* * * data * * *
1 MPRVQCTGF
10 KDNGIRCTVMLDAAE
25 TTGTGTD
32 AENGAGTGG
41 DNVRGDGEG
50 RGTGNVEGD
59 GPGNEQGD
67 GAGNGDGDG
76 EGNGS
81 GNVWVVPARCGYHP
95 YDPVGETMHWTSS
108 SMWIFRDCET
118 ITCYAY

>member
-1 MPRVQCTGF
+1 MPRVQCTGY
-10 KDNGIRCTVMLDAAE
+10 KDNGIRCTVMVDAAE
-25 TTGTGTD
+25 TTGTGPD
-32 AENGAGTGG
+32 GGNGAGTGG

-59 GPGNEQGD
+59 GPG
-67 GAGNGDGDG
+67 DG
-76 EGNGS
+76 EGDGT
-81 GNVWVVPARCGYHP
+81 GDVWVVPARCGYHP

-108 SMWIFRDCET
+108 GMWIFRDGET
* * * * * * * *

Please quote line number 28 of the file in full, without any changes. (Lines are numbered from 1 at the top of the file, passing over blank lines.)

+76 EGDGT